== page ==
“We’ve brought Takara home safely.” Angela then turned back toward the limo and finally noticed that Takara hadn’t left the vehicle. She looked at Takara with a confused and annoyed look on her face.
“Come on.” She waived Takara out of the vehicle.
Takara slowly pulled herself out of the back seat. She pulled her bear along with her as she exited.
“She hasn’t been herself since …” Takara heard Angela say.
Takara stopped short and glared at Angela. Takara wouldn’t have presumed to say personal things about Angela; she hardly knew the woman. And to Takara’s knowledge the woman hardly knew her. Takara climbed the rest of the way out of the vehicle.
“Well, are you going to thank Mr. Tyler for all he’s done for you?” Angela asked in a condescending tone as though Takara was a mere child.
“That’s fine. That’s not necessary, Miss Barts. Takara has been through a lot. I’m just happy to see she’s all right.”
Takara just looked blankly at Mr. Tyler for a moment.
“Well, Patty should be here any minute. Ah, here she is.”
An older woman came upon them then.
“Takara, this will be your nanny.”
“Yes, she will take care of all your needs.”
“You can come shake her hand, Takara.” Angela directed her.
Takara hesitated. She decided she didn’t like Angela. Still, because she didn’t want to start off on the wrong foot with her new caretaker, she decided to do as Angela instructed. That didn’t mean Takara trusted Patty. After all, she didn’t trust Mr. Tyler or Angela, and it seemed obvious that Patty would be reporting to one of them. Takara reached out to shake the woman’s hand. Patty looked at the hand for a moment.
“She’s not contagious.” Angela reassured her.
Patty looked as though she felt a bit ashamed but then reached out for Takara’s hand. Takara’s heart sank a bit.
“Well, let’s get you to your room.” Patty suggested.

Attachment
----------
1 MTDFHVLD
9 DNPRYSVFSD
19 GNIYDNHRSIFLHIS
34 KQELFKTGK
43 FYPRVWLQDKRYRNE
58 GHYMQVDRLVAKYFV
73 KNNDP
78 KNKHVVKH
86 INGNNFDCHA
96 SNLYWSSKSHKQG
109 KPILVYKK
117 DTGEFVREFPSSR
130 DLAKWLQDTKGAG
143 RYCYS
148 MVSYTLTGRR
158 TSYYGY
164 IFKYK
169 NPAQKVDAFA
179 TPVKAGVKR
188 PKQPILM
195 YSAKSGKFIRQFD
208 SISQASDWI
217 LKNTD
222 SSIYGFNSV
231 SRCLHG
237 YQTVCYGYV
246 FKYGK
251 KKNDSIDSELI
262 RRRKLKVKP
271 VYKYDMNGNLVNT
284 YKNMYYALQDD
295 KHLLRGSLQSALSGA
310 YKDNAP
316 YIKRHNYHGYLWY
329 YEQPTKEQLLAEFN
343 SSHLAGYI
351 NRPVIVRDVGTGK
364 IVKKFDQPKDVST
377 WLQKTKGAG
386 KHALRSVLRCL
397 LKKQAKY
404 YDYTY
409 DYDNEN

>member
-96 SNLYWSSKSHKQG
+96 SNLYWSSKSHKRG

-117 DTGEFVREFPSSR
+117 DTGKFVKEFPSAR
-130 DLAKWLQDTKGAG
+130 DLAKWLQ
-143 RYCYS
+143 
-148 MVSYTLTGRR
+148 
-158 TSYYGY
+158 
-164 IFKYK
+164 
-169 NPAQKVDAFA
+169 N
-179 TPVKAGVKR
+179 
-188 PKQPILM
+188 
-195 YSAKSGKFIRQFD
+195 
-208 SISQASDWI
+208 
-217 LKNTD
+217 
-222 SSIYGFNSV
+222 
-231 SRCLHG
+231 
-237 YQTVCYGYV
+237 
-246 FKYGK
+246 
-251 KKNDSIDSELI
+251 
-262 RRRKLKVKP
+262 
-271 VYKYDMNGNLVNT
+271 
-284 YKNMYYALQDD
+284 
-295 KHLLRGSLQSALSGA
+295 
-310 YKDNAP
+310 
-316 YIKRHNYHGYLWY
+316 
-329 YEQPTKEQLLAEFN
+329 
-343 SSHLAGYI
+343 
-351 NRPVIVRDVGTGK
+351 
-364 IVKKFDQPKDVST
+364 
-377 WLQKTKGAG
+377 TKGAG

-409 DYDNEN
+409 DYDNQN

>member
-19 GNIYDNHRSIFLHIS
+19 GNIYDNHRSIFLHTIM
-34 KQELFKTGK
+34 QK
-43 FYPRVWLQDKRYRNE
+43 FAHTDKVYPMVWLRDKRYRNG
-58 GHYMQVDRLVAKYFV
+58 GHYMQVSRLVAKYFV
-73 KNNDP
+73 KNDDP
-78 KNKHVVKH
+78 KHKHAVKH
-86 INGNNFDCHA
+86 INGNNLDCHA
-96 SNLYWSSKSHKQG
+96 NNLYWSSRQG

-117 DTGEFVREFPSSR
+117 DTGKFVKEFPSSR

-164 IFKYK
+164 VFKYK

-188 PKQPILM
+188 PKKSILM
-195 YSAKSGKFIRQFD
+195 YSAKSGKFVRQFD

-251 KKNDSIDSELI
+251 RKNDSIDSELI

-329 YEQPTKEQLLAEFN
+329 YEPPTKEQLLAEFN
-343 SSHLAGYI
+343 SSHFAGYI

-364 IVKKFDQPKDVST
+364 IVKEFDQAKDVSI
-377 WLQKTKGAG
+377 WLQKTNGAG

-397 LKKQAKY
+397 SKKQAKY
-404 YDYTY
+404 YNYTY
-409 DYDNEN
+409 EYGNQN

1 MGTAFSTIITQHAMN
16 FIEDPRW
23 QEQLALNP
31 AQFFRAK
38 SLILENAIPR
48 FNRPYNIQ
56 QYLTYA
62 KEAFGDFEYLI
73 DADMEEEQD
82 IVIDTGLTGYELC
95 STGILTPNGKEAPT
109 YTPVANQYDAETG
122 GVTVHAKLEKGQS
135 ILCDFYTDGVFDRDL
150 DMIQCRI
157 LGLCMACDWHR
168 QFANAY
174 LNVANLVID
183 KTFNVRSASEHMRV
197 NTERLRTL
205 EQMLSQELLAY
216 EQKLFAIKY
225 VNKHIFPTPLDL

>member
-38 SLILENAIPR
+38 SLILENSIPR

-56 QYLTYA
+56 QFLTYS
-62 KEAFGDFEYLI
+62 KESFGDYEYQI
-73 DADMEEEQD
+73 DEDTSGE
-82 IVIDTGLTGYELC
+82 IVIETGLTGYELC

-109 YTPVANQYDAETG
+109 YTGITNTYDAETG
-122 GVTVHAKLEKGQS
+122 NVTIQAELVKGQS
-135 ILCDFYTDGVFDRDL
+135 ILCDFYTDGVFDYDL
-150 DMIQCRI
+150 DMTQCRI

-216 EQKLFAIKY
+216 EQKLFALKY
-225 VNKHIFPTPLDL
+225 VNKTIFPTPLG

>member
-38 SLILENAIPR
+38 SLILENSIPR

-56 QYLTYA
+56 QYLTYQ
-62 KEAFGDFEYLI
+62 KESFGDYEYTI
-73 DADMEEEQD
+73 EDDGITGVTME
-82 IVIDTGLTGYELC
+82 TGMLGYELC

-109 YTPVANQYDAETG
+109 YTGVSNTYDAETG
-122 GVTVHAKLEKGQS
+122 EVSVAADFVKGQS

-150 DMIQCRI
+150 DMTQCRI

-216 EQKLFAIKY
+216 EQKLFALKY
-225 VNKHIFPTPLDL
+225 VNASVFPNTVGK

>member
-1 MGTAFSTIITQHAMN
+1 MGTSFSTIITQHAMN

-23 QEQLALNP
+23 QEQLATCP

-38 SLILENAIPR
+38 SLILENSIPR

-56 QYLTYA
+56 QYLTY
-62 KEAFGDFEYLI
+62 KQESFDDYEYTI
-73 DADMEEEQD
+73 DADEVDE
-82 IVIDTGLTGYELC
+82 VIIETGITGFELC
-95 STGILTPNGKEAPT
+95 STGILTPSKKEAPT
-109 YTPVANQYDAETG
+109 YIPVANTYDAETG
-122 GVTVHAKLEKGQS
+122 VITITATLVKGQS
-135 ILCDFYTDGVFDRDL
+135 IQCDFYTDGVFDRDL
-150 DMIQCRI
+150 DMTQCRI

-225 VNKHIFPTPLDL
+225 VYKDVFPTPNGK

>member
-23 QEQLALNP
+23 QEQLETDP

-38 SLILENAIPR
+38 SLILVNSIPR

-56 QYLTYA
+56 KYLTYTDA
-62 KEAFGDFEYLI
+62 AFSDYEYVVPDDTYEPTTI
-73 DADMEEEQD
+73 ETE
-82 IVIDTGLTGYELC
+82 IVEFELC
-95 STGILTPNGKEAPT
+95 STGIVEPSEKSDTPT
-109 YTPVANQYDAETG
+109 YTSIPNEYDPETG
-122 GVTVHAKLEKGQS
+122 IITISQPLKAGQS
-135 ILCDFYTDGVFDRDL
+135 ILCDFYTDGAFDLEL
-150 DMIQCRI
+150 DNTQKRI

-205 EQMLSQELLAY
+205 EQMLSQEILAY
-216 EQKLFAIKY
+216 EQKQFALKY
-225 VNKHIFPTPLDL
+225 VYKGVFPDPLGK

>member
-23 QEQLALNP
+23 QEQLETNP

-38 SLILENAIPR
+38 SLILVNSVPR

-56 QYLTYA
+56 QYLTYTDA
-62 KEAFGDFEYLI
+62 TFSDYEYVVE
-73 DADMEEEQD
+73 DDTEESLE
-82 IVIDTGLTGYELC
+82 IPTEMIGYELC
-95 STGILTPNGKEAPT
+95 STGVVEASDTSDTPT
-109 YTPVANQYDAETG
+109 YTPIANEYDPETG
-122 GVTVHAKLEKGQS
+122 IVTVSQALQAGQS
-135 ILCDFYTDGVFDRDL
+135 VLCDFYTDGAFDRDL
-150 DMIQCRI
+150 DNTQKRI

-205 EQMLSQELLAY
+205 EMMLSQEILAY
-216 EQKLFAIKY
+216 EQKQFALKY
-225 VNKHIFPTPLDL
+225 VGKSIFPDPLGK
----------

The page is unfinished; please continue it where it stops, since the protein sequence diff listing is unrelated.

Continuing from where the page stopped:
“Is it the same one?” Takara asked.
Everyone looked at Takara funny. Patty seemed confused. Angela and Mr. Tyler appeared to be insulted.
“Don’t worry.” Patty assured the other two. “Let’s go, Takara.”
Takara was glad to follow the woman just to get away from the other two. When they were alone on their way to her room, Patty said, “I’m sorry for before. They didn’t tell me why you were in the hospital, and my daughter and her kids live with me.”
“That’s fine.” Takara smiled at her. Something about this woman seemed sincere. Patty smiled at her. Takara was relieved when they got to her room. It was the same one. Takara opened the door. For the first time, it occurred to her that her room had a lock on the door. Funny, it had never occurred to her to want one before.
“Well, if you need anything.” Patty handed Takara a portable intercom. “Just let me know.”
“Thank you.” Takara stated.
Patty smiled again then left. Takara shut her door. The room looked exactly the same, but it didn’t feel the same. Takara went and lay down on her bed with her bear. It felt good to be in her own bed again, and yet she couldn’t wait for the sun to go down. Somehow, it felt as though people could see her.
Copyright © Jennifer Alice Chandler 2019